In the dentist’s waiting room opposite me was a family with a daughter whom I estimated to be of ‘first grade age’. She was talking to her father about school. Hours had gone by and father was worried that they would be caught up, because the profession had been broken off so many times. Daughter indicated that all this would be on Magister (a digital apprentice portal) if her schedule was changed.
She wasn’t worried about it. It’s handy that parents have log-in codes, because Father apparently immediately looked up Magister’s link on his mobile phone. He told his daughter that for the rest of the week she had no homework in Magister. Daughter nodded happily in agreement and said ‘better’.
Then father read that next Tuesday she had mathematics as her only subject with homework. Oh, said the daughter, I think I already finished that, Father continued reading the homework of the week that followed.
Following the conversation, I wondered who was actually responsible for the homework here and how do we teach our children how to plan and organise? Do the students only do this from their mobile screens? Will they be able to oversee a school week? On Magister you can’t look ahead a week or plan homework and especially not on your mobile.
I immediately thought of my student with TOS in vmbo. His performance was worrisome and deteriorated rapidly. So last week I had a discussion with the mentor and his mother about his approach to homework and learning. I had asked this pupil if he had an agenda and he had confirmed that.
When I asked if I could see his diary, it turned out to be a very empty paper diary. I bought it neatly at the beginning of the school year. Neatly with him, but nothing was done with it.
When I ask him how he writes down his homework, he says: ‘I just look at Magister every evening or afternoon and it says what I have to do for the next day. He shrugged his shoulders when I asked him if he wouldn’t get into trouble with leatherwork. He had to learn that in one evening.
This is due to the lack of a paper agenda in our education. The teachers no longer write down the homework together with the pupils in the first class. There is no talk about planning and organizing. The pupil is referred back to himself.
Suddenly they have to be independent after group 8. Adolescents aged 12/13 who make the transition from primary to secondary education have to find their own way in organizing their homework as well as all the other changes. The only problem is that the executive functions of these young people are not yet aware of these expectations that we have.
Planning and organizing is a skill, an executive function, that needs to be taught and guided. Where do we teach our students that when it is not (anymore) explicitly offered or supervised at school.
All you have to do in the evening is look at that little mobile phone and looking ahead at that age is really not there yet.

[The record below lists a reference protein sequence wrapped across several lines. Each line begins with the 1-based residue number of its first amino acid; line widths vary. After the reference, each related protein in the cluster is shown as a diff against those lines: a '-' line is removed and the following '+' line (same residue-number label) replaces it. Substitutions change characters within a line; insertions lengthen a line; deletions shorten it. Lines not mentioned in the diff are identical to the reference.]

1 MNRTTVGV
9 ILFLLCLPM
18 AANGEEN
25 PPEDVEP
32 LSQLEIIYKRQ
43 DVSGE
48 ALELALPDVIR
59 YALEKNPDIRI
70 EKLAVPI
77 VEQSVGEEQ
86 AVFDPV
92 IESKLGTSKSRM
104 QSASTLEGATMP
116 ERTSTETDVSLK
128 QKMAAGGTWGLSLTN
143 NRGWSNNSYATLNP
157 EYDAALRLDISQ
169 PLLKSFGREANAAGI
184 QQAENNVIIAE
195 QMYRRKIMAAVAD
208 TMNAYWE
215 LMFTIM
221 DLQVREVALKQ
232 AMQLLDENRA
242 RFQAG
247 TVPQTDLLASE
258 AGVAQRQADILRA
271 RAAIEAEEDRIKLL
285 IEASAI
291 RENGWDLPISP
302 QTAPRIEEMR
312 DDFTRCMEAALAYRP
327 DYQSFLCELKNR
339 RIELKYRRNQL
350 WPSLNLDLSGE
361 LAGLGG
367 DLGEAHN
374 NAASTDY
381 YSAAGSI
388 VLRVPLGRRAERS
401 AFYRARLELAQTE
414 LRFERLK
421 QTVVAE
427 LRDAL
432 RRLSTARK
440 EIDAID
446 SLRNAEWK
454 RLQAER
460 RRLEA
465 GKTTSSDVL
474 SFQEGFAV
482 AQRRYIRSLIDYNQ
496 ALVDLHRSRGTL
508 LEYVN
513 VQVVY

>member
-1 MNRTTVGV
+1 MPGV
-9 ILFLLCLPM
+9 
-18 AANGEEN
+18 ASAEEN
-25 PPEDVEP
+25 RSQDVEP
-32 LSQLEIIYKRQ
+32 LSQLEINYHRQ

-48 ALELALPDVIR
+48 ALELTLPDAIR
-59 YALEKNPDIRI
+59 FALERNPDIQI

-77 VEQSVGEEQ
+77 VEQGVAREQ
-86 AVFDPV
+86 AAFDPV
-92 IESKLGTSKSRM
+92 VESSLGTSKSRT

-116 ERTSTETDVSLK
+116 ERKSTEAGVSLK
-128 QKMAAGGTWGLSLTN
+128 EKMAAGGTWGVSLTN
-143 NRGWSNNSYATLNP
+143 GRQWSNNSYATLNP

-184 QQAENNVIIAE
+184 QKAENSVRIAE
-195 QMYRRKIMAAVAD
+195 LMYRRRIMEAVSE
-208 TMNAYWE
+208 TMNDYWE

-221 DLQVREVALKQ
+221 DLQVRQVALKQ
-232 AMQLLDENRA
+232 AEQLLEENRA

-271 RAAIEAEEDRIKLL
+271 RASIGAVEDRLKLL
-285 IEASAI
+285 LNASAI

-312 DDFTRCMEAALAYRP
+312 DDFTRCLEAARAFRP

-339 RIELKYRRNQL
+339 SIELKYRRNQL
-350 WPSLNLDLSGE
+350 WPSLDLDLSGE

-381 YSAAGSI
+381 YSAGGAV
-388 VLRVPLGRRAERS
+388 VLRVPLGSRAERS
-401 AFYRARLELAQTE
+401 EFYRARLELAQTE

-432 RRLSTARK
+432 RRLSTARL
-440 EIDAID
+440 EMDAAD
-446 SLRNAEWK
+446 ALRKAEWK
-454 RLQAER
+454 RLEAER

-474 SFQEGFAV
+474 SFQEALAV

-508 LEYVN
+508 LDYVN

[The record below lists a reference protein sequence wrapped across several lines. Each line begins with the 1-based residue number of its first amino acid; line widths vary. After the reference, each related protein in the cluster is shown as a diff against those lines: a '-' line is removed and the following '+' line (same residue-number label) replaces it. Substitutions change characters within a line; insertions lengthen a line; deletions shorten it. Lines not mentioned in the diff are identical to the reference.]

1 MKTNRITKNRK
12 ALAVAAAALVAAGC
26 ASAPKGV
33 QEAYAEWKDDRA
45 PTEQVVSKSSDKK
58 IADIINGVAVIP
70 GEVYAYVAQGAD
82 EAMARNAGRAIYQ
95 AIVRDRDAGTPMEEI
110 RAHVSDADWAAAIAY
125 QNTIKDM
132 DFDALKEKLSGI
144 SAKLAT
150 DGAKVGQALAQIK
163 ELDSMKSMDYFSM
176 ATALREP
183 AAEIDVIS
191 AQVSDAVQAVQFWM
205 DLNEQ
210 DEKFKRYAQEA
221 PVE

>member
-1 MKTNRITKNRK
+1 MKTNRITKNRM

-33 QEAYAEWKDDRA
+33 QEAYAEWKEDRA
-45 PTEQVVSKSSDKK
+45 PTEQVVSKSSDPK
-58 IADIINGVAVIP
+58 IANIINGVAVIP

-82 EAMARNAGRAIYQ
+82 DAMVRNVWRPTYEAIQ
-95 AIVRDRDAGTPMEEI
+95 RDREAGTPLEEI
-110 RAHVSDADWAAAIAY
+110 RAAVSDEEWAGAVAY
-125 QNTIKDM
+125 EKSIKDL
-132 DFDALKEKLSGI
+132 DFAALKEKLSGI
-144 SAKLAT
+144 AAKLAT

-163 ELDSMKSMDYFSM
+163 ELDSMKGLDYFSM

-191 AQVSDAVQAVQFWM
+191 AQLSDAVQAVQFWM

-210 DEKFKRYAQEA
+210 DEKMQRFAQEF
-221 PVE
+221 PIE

I myself advocate a paper diary together with a planner (very nice planners are available at the Hema) where they can schedule their homework in a clear way every week and share tests to learn pieces. That’s a skill you need to learn. It is not a skill that develops spontaneously.
Well, who is responsible for this if the ‘apprentice brains’ are not yet mature enough for this? Who supports them in this? Adolescents quickly lose track of things and are also extra sensitive to distractions. It is very logical and understandable that a 13- or 14-year-old has difficulty with long-term plans. The brain is not yet equipped for this and needs to be taught a number of steps in this respect.
Let students at school, especially in the first class, start with a paper diary and teach them how to plan. This gives them a good basis for the years to come. Especially the care students need this ‘visual’ support of a paper diary and a planner to keep an overview.
Read, hear and see the request for help in the student’s behaviour
Undesirable behaviour is always noticeable in the classroom. Externalising behaviour is disturbing for the teacher and often also for fellow students. Internalising behaviour is often less noticeable.
“I want to have 20 in the classroom…” is then a familiar statement. They are students who are not likely to ask for help, who often muddle through themselves and keep themselves at bay.
However, this internalising problem can even lead to depression, brun-out and many other problems. Any form of undesirable behaviour is in the first place an enormous obstacle for the pupil himself with regard to school success and social-emotional wellbeing.
Is every behaviour ‘problem behaviour’?
If you want to pay attention to the undesirable behaviour and reduce it, you have to go to the source. And what is the source in this case? The source is the student’s behavior.
It is not the learning that is the problem, but the drill that is experienced as undesirable. It is not the learning force that needs help, but the learning.